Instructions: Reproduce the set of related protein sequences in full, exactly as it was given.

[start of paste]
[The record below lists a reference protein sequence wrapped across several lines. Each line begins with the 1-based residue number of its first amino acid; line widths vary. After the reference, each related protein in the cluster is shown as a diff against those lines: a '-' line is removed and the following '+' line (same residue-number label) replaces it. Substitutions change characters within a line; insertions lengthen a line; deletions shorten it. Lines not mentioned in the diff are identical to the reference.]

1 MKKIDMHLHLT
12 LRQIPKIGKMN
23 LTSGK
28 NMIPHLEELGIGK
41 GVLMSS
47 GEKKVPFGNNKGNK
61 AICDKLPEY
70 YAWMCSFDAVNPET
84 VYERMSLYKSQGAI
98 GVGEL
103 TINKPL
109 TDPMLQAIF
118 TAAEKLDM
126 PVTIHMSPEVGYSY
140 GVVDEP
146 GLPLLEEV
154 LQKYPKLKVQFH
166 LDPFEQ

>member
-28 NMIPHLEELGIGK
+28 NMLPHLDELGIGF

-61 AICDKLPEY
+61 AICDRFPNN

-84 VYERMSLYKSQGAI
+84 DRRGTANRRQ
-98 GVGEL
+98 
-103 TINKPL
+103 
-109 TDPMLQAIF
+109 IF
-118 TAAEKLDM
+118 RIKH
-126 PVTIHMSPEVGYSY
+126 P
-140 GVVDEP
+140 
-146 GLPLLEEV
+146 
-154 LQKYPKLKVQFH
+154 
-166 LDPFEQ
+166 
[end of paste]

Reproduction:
[The record below lists a reference protein sequence wrapped across several lines. Each line begins with the 1-based residue number of its first amino acid; line widths vary. After the reference, each related protein in the cluster is shown as a diff against those lines: a '-' line is removed and the following '+' line (same residue-number label) replaces it. Substitutions change characters within a line; insertions lengthen a line; deletions shorten it. Lines not mentioned in the diff are identical to the reference.]

1 MKKIDMHLHLT
12 LRQIPKIGKMN
23 LTSGK
28 NMIPHLEELGIGK
41 GVLMSS
47 GEKKVPFGNNKGNK
61 AICDKLPEY
70 YAWMCSFDAVNPET
84 VYERMSLYKSQGAI
98 GVGEL
103 TINKPL
109 TDPMLQAIF
118 TAAEKLDM
126 PVTIHMSPEVGYSY
140 GVVDEP
146 GLPLLEEV
154 LQKYPKLKVQFH
166 LDPFEQ

>member
-28 NMIPHLEELGIGK
+28 NMLPHLDELGIGF

-61 AICDKLPEY
+61 AICDRFPNN

-84 VYERMSLYKSQGAI
+84 DRRGTANRRQ
-98 GVGEL
+98 
-103 TINKPL
+103 
-109 TDPMLQAIF
+109 IF
-118 TAAEKLDM
+118 RIKH
-126 PVTIHMSPEVGYSY
+126 P
-140 GVVDEP
+140 
-146 GLPLLEEV
+146 
-154 LQKYPKLKVQFH
+154 
-166 LDPFEQ
+166 